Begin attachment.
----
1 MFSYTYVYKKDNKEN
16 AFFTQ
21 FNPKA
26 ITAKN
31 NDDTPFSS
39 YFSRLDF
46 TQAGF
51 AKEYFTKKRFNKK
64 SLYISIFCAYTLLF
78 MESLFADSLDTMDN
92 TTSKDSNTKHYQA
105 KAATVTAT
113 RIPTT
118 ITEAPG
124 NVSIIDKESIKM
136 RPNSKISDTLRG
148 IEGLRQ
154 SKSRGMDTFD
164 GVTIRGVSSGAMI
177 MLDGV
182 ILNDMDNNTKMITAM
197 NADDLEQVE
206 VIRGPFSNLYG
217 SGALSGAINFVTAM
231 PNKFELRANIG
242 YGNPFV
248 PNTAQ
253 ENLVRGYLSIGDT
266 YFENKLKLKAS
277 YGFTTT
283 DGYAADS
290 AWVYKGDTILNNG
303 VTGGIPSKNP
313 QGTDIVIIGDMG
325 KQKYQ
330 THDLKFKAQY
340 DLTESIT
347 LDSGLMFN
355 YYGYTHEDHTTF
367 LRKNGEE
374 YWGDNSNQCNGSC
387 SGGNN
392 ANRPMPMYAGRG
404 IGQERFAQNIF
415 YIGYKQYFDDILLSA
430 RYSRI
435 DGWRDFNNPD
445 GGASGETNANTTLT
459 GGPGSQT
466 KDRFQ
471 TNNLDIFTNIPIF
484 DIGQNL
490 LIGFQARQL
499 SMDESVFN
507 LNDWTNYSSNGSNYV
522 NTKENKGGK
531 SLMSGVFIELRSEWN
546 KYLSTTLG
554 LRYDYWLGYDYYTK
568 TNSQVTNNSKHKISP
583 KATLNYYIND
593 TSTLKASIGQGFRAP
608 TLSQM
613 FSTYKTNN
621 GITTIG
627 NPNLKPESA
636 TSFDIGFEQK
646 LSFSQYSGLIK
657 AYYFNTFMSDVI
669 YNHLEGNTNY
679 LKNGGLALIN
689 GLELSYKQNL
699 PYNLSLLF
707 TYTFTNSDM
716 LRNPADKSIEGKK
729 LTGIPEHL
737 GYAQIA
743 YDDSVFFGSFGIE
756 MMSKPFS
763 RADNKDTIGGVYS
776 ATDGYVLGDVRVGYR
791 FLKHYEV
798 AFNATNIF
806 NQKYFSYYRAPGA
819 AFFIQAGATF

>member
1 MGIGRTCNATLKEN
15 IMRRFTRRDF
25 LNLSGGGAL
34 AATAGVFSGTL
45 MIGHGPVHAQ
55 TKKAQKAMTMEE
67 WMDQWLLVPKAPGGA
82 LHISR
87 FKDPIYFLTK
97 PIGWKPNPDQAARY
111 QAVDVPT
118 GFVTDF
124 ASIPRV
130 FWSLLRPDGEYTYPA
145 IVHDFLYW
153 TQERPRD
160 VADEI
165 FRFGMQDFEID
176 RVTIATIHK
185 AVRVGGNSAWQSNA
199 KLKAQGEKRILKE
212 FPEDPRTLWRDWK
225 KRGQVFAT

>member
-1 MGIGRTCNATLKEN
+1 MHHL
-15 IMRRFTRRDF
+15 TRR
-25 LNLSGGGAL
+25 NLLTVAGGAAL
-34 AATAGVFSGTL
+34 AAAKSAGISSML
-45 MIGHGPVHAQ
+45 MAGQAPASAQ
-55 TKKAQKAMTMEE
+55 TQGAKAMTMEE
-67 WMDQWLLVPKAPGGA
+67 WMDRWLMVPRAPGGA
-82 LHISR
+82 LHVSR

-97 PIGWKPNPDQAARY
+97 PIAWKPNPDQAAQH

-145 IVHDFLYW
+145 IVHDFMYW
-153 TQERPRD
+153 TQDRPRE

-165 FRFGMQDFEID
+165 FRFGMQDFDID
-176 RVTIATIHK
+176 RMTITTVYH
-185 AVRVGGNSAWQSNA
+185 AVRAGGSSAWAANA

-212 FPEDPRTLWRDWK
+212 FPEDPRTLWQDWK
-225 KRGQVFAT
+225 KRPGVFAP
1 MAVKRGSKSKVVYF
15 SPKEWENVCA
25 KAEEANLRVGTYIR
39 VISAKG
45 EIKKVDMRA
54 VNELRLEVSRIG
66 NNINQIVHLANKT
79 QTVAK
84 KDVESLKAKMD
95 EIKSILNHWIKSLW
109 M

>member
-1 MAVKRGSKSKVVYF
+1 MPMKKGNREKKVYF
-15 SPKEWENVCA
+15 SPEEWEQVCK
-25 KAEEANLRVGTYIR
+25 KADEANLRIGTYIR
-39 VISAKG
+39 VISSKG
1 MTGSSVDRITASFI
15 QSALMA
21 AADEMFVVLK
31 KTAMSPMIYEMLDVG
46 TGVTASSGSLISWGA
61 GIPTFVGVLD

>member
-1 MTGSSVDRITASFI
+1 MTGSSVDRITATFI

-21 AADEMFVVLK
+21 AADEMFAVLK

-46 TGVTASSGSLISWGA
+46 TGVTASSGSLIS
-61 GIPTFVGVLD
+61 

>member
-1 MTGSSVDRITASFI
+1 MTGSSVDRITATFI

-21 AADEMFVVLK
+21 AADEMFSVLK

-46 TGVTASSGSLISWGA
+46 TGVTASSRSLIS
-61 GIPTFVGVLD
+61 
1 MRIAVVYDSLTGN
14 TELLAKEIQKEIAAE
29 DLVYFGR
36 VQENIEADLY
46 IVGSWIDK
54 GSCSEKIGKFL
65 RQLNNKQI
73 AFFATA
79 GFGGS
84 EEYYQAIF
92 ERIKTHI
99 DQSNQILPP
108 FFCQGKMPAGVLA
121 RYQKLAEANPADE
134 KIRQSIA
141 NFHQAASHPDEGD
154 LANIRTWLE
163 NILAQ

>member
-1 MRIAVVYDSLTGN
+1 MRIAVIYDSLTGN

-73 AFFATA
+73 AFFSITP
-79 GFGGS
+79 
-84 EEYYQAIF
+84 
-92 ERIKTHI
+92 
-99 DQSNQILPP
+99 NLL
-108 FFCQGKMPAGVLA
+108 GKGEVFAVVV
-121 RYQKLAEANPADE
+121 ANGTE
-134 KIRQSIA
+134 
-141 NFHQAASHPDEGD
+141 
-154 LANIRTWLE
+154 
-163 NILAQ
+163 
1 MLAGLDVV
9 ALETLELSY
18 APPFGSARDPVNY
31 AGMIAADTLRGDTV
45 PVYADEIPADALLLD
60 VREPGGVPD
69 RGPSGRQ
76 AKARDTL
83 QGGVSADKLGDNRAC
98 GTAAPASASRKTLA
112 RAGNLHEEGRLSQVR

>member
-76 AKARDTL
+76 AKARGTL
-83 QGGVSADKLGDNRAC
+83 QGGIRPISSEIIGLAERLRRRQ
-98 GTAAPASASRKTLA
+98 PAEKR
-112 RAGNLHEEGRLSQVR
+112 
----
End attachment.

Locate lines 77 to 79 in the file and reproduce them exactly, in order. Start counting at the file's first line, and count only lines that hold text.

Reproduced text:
737 GYAQIA
743 YDDSVFFGSFGIE
756 MMSKPFS